Bronchoscopy, BAL and endobronchial biopsy

It had been routine clinical practice at the Hospital for Children and Adolescents and Skin and Allergy Hospital, University of Helsinki, to evaluate infants with either chronic or recurrent respiratory difficulties using rigid bronchoscopy. A pediatric surgeon performed bronchoscopy and endobronchial biopsy under general anesthesia, with a size 3.5 Stortz rigid bronchoscope, having an outer diameter of 5.7 mm. BAL was performed with Pentax FI-10BS bronchofiberoscope with 3.5 mm outer diameter. The fiberoscope was wedged into a segmental bronchus of the right lower lobe and 4×5 ml aliquots of sterile saline were instilled and suctioned back on ice. Since the first suctions will include some bronchial mucus and epithelium, two first and two last suctions were combined resulting in two separate fractions whereas the second fraction would represent best the alveolar level.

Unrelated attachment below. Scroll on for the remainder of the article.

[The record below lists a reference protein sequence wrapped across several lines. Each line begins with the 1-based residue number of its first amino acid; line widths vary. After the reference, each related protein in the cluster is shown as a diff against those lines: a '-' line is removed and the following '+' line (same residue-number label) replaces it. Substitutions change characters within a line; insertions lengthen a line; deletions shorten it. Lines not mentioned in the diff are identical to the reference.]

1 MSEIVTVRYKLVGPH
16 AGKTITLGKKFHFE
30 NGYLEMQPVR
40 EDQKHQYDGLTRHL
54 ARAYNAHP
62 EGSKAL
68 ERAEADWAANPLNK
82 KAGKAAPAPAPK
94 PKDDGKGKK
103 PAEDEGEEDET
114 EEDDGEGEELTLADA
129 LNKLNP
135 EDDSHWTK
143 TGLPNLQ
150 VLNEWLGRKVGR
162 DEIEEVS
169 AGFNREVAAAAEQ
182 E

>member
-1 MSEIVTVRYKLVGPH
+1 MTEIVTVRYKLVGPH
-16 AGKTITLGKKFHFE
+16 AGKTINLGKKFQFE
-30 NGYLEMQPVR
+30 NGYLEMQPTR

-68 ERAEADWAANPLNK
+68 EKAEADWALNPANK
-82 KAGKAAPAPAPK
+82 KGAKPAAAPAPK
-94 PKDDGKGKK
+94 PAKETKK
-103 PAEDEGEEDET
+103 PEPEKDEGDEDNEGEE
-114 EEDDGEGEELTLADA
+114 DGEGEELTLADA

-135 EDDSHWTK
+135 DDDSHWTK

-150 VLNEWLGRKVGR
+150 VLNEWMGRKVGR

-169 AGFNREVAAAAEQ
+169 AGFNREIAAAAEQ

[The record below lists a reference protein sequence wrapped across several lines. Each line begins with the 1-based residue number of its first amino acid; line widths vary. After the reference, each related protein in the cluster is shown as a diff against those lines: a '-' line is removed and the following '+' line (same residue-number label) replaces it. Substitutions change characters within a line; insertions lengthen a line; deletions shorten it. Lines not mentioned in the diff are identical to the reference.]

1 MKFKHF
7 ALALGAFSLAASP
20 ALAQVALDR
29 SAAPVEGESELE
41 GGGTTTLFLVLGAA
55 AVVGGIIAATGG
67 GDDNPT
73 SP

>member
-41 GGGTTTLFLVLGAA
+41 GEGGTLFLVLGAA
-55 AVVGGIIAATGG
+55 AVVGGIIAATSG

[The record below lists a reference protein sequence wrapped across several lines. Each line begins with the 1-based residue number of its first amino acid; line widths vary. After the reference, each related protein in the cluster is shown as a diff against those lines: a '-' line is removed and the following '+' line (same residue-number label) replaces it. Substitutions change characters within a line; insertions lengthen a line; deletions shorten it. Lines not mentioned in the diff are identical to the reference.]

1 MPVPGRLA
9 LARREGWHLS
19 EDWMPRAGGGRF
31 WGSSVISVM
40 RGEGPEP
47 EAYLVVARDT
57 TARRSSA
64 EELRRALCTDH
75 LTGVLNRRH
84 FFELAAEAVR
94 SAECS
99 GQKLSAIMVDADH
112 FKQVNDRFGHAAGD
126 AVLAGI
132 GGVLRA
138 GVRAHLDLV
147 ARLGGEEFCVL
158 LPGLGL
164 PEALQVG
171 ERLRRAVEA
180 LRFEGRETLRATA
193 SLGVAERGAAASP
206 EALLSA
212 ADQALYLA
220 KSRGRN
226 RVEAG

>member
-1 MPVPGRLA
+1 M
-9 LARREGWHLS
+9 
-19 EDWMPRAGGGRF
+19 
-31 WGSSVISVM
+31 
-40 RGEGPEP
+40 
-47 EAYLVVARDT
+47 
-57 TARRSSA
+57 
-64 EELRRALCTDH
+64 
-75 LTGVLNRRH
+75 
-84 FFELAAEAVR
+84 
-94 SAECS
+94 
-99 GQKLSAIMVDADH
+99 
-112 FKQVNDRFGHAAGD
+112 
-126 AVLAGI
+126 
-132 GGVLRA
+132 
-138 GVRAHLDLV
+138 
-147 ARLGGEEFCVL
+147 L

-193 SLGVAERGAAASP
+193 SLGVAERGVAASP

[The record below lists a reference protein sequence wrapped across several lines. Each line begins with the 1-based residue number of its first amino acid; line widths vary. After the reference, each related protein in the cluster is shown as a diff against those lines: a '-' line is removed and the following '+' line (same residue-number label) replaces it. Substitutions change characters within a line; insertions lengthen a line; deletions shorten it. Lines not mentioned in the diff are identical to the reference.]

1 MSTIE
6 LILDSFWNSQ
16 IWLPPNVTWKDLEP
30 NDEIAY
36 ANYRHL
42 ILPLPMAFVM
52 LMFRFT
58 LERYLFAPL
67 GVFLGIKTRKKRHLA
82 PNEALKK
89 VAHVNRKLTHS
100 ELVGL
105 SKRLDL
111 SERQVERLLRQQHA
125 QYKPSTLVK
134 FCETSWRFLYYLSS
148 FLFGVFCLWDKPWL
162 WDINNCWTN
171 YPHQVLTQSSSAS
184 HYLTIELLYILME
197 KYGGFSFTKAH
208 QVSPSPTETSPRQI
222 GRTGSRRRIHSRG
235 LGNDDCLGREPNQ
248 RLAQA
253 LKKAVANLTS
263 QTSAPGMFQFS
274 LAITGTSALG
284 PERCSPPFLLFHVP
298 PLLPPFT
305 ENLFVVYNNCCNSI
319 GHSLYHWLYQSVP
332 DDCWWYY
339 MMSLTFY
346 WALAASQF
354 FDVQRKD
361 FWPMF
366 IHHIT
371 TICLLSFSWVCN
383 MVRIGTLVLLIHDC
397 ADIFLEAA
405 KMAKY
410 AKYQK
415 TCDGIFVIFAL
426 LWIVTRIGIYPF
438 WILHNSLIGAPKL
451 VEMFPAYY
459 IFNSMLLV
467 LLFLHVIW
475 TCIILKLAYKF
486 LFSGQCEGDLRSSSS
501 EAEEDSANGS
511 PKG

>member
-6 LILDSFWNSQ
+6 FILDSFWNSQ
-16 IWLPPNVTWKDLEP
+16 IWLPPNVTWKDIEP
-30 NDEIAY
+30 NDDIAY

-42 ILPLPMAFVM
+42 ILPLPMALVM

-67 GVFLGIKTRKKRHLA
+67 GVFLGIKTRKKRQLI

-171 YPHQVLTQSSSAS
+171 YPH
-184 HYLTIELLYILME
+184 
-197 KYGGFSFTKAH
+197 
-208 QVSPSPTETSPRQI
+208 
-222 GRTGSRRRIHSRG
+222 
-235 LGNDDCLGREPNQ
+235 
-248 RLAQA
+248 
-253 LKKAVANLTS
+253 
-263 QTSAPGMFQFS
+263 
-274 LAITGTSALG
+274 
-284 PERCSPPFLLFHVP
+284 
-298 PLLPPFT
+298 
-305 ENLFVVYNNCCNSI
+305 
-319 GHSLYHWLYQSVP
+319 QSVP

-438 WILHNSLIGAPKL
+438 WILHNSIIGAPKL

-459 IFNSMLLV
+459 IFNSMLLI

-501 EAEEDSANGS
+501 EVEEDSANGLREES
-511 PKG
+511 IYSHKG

The carina biopsies taken from the main carina were processed and analyzed for the thickness of reticular basement membrane by light microscopy and for subepithelial inflammatory cell counts (eosinophils, neutrophils, mast cells, plasma cells, lymphomononuclear cells) indentified by their ultrastructure using transmission electron microscopy as described earlier [1].

Cytokine analysis of BAL samples

The volume of retrieved BAL fluid was measured, cells were counted and cell suspension was cytocentrifuged onto microscopic slides. Epithelial and red blood cells, differential cell counts, and CD4/CD8-lymphocytes were determined [4].